Paper short abstract:
The paper focuses on the conflicting Islamic discourses in post-war Chechnya. It examines the divide between the 'traditional' Sufi Islam appropriated by the Chechen government and the more recent reformist trends, termed 'Wahhabism' and claimed the main source of terrorism by the power elite.
Paper long abstract:
Based on recent fieldwork, this paper examines the conflicting Islamic discourses in post-Soviet Chechnya, in order to determine how the religious ideology of Chechen government affects subjective beliefs and practices.
The power elite's use of Islam as an ideological tool rests on the dichotomy between the 'right' or 'traditional' Islam, i.e. Sufism, and the 'wrong' or 'terrorist' Islam locally termed 'Wahhabism'. Building on the clashes between the followers of 'traditional' Sufism and Islamic reformists in the 1990s, as well as on the widespread public antipathy towards 'Wahhabism' as an ideology that was appropriated by the dominant rebel faction in the period between the two armed conflicts in Chechnya (1996-1999), the current Chechen government is engaged in a crackdown on the adherents of reformist or 'non-traditional' Islam, all of whom are lumped together as 'Wahhabis'. In line with the policies of Moscow, 'Wahhabis' are equated with terrorists, and often referred to as 'Satans'. At the same time, the power elite is sustaining a public display of the 'right' practices of Islam and allocating considerable resources to the construction and renovation of mosques and shrines.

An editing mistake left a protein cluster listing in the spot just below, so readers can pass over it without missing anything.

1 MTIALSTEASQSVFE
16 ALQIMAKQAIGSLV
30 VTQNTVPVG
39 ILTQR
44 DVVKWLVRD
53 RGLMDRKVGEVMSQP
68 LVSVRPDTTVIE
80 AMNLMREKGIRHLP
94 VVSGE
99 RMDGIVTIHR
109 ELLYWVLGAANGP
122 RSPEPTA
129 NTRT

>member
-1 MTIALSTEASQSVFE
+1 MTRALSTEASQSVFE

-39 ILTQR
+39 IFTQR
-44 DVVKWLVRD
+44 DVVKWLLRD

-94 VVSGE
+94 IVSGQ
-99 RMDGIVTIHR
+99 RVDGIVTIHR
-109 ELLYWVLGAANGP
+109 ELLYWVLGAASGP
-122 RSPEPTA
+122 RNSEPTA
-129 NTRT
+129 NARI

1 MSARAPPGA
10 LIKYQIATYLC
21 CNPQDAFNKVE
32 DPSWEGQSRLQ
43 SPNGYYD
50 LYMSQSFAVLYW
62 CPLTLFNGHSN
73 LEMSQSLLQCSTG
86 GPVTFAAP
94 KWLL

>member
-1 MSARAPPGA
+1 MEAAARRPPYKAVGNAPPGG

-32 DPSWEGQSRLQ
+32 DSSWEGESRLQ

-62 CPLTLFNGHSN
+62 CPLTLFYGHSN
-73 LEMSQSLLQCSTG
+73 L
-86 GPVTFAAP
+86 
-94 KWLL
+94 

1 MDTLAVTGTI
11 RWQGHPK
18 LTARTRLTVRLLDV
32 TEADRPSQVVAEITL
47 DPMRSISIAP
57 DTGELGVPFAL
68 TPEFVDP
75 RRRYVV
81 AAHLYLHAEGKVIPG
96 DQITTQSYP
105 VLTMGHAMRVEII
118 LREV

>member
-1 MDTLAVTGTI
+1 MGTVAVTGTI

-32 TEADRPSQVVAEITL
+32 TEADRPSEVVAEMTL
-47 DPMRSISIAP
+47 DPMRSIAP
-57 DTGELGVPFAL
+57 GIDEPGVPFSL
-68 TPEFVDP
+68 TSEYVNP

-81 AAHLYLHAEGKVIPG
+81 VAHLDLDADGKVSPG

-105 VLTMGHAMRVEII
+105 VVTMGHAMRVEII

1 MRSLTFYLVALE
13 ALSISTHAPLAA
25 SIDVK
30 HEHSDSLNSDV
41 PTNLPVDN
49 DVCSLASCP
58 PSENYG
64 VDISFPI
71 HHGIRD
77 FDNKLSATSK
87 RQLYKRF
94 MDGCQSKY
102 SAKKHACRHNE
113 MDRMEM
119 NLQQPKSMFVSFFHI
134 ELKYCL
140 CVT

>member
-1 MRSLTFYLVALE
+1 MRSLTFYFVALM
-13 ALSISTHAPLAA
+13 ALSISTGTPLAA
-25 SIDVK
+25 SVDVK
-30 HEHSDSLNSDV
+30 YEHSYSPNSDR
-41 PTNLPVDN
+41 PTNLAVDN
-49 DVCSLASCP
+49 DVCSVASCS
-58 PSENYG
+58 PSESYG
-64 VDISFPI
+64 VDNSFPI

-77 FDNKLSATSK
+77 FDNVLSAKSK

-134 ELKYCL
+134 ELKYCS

I argue that the fight against 'Wahhabi terrorists' on the one hand and the ideological phrasing of resistance in terms of a pan-Caucasian jihad against infidels by a faction of rebel movement on the other has created an atmosphere of fear in which reformist-minded Chechen Muslims cannot openly practice their faith and are forced to find discreet ways of maintaining their beliefs. Moreover, the forceful yet shallow governmental religious campaign ignores the diversity of Islam within its own accepted 'traditional' camp.
Islam within and across religiously diverse communities: case studies from Muslims in the Balkans and Europe